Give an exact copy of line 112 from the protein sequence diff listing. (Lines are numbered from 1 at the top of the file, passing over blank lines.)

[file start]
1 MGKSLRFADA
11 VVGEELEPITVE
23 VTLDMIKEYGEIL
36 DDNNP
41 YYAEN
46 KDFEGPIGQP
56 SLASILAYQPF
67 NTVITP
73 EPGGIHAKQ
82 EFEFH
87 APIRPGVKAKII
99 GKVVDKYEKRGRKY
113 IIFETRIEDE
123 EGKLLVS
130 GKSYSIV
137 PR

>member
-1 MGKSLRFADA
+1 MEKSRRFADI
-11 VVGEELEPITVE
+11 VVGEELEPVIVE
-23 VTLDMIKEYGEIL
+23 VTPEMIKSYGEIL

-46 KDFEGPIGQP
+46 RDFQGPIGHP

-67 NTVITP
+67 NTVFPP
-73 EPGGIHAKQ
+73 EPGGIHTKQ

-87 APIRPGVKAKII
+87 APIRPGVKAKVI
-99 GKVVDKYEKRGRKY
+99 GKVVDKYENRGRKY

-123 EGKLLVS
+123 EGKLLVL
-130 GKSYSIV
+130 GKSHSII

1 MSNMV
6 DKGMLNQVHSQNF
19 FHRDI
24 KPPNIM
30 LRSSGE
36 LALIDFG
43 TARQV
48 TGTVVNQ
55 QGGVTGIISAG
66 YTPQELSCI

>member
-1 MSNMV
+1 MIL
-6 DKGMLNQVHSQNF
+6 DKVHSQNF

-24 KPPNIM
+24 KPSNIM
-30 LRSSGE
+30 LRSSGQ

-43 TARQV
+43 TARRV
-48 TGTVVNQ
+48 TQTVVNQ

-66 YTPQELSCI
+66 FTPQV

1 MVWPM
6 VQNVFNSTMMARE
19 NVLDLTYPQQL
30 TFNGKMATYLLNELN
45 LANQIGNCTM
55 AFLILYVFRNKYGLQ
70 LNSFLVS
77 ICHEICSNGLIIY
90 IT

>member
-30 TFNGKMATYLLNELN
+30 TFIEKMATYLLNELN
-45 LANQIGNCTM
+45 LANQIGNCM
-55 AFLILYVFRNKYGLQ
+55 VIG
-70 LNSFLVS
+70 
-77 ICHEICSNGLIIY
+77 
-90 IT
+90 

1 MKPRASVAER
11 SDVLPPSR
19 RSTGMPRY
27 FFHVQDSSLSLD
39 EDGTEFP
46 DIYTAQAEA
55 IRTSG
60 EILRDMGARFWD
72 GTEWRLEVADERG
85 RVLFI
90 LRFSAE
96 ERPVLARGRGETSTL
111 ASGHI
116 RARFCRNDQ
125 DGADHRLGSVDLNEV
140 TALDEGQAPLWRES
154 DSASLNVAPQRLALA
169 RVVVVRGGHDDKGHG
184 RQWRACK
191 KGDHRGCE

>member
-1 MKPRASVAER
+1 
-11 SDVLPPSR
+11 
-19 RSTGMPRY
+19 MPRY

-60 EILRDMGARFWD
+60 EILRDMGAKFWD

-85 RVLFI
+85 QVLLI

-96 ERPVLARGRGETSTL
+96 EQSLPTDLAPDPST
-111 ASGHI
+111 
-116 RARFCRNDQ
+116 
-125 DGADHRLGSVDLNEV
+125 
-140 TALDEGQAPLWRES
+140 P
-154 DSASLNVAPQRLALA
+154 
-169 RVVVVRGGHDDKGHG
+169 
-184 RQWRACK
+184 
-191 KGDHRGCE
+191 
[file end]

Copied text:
-60 EILRDMGARFWD